Touching a Nerve by Patricia S. Churchland
The Self as Brain

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It is refreshing to read serious intellectual material that is free of clotted, academic jargon. Illustrative examples from Dr. Churchland’s farm village life are charming, incisive, and persuasive.
-NY Journal of Books

Synopsis

A trailblazing philosopher’s exploration of the latest brain science—and its ethical and practical implications.


What happens when we accept that everything we feel and think stems not from an immaterial spirit but from electrical and chemical activity in our brains? In this thought-provoking narrative—drawn from professional expertise as well as personal life experiences—trailblazing neurophilosopher Patricia S. Churchland grounds the philosophy of mind in the essential ingredients of biology. She reflects with humor on how she came to harmonize science and philosophy, the mind and the brain, abstract ideals and daily life.

Offering lucid explanations of the neural workings that underlie identity, she reveals how the latest research into consciousness, memory, and free will can help us reexamine enduring philosophical, ethical, and spiritual questions: What shapes our personalities? How do we account for near-death experiences? How do we make decisions? And why do we feel empathy for others? Recent scientific discoveries also provide insights into a fascinating range of real-world dilemmas—for example, whether an adolescent can be held responsible for his actions and whether a patient in a coma can be considered a self.


Churchland appreciates that the brain-based understanding of the mind can unnerve even our greatest thinkers. At a conference she attended, a prominent philosopher cried out, “I hate the brain; I hate the brain!” But as Churchland shows, he need not feel this way. Accepting that our brains are the basis of who we are liberates us from the shackles of superstition. It allows us to take ourselves seriously as a product of evolved mechanisms, past experiences, and social influences. And it gives us hope that we can fix some grievous conditions, and when we cannot, we can at least understand them with compassion.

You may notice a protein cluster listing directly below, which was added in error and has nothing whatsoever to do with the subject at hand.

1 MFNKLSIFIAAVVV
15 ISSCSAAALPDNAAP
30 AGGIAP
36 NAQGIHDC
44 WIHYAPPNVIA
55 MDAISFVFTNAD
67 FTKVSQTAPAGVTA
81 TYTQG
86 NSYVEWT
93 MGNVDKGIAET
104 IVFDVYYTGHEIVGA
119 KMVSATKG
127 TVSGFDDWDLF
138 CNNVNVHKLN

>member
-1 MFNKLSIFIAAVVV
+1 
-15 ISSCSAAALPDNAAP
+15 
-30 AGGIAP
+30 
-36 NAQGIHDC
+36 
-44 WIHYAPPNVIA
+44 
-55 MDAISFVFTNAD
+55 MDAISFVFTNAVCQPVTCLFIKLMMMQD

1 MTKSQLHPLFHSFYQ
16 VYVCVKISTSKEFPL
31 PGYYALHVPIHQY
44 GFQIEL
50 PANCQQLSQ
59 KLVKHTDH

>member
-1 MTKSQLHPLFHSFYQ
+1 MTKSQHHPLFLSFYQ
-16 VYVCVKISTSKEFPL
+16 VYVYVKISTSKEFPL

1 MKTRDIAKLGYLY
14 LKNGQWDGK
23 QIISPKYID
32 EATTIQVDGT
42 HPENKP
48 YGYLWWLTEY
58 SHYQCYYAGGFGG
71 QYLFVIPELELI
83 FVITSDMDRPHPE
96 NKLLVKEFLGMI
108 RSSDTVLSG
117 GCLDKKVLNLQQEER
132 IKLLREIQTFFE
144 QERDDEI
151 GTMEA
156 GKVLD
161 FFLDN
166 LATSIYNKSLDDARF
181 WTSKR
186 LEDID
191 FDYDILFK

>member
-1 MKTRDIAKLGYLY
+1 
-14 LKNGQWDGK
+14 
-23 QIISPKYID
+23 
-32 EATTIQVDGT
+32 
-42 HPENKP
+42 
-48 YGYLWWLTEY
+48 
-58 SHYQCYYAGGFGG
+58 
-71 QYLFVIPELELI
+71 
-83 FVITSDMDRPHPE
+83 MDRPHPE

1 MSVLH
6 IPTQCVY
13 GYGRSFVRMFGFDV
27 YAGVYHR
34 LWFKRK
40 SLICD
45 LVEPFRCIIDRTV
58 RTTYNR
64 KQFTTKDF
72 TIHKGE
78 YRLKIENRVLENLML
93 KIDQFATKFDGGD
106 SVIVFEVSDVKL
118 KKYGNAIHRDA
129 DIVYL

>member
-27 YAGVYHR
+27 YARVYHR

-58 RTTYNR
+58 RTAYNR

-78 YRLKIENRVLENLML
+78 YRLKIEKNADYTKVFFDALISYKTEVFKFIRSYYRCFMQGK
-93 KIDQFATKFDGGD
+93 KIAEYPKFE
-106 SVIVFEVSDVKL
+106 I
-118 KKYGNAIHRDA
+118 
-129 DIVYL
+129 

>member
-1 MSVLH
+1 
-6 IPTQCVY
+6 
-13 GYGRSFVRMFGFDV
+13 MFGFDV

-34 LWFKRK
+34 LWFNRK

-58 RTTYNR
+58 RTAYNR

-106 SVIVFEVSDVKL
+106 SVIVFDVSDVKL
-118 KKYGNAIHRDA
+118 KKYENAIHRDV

About Patricia S. Churchland

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Patricia S. Churchland is a professor emerita of philosophy at the University of California, San Diego. The recipient of a MacArthur Fellowship for her work in neurophilosophy, she lives in San Diego.
 
Published July 22, 2013 by W. W. Norton & Company. 305 pages
Genres: Nature & Wildlife, Professional & Technical, Science & Math, Law & Philosophy, Health, Fitness & Dieting. Non-fiction
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Critic reviews for Touching a Nerve
All: 3 | Positive: 3 | Negative: 0

NY Journal of Books

Good
Reviewed by Richard Cytowic on Feb 17 2014

It is refreshing to read serious intellectual material that is free of clotted, academic jargon. Illustrative examples from Dr. Churchland’s farm village life are charming, incisive, and persuasive.

Read Full Review of Touching a Nerve: The Self as... | See more reviews from NY Journal of Books

Kirkus

Excellent
on May 02 2013

Wide-ranging, insightful and provocative—a book to savor.

Read Full Review of Touching a Nerve: The Self as... | See more reviews from Kirkus

NY Journal of Books

Good
Reviewed by Richard Cytowic on Jul 22 2013

It is refreshing to read serious intellectual material that is free of clotted, academic jargon. Illustrative examples from Dr. Churchland’s farm village life are charming, incisive, and persuasive.

Read Full Review of Touching a Nerve: The Self as... | See more reviews from NY Journal of Books

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